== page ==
The Bowie vigil in Brixton on Monday night. Photo by Jake Lewis
I'm in a gay club in Nottingham. It's the noughties. I'm 14. Physically I'm a boy but one adorned with a tight blue top borrowed (stolen) from a girl at school, lashings of black eyeliner, and my hair in three-inch spikes. I've taken our dog's collar and chain as makeshift jewelry and ripped a hole in the left knee of my jeans for asymmetry. I don't want to look like a boy or a girl.
A man tells me I look very "glam rock." What the fuck is glam rock? I don't make the connection, then, between the strange man from Labyrinth and my own gender expression, decades later, but the truth is David Bowie opened up new ways of being for little shits like me, who came after him, whether we realize it or not. Every misfit in the world owes him.
I don't usually cry when someone famous dies, but Bowie is different. He was one of us. Like no one I'd ever met and yet, on some level, like every weirdo I've ever known. He wasn't just a freak, though. He was the freak.
We've all had those conversations, usually stoned, where we imagine what it will be like when the Queen or some other global name dies. But for some reason, it never occurred to me that Bowie would ever leave us. When I heard about his death on Monday, my mind jumped towards several people I knew would be upset—from my best friend and mentor, 66, to my musician ex-boyfriend, 21. And I thought about everyone who won't get it, too. People I went to school with. Former colleagues. Basics I know will be sitting there wondering why we are upset about Bowie's death. I detest them for it.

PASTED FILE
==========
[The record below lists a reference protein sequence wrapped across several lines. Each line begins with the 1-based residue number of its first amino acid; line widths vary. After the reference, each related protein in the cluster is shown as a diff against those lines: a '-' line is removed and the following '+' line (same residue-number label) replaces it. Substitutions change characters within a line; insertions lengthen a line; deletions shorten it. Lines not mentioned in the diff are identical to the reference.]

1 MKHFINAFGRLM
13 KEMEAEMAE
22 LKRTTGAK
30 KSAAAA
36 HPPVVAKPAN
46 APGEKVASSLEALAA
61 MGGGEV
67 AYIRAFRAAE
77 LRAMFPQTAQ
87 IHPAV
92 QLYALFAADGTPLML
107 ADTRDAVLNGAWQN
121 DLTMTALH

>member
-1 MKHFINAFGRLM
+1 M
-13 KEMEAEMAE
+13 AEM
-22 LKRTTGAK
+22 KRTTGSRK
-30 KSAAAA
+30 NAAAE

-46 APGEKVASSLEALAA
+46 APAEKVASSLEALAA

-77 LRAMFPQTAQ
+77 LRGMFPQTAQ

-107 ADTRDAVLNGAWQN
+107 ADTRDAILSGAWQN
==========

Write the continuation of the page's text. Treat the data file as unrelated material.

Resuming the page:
Earthling. Me and Tom have taken MDMA and slept together. Finally. I fancied him the moment I met him, but he wasn't interested in me at first. It took some charming. But there we were, coming down together, naked. "Is this David Bowie?" he asks. "I didn't know he did drum'n'bass." Bowie has so many groundbreaking, era-defining moments to choose from—Hunky Dory, Ziggy Stardust, take your pick—but Earthling is something I feel I can own. It's mine and Bowie's little secret, a kiss with someone else's boyfriend, snatched in a dark club corridor. I see Bowie looking at me and shaking his head: "No one really got this album, Paris." And I say, "Fuck those music snobs, David. I know where you were coming from."
"Little Wonder" was the first time I saw him on TV. I wanted more. He was so different to all the vacuous pop stars I grew up with.
I knew I never had to worry about seeing him on The X Factor. I trusted him implicitly not to be shit. He wasn't at the Olympics. Bowie wouldn't perform at the Olympics. He was cooler than every cool person you've ever met or are likely to meet. I believe in equality, but I don't believe we're all equal. Some people are special. David Bowie was one of them.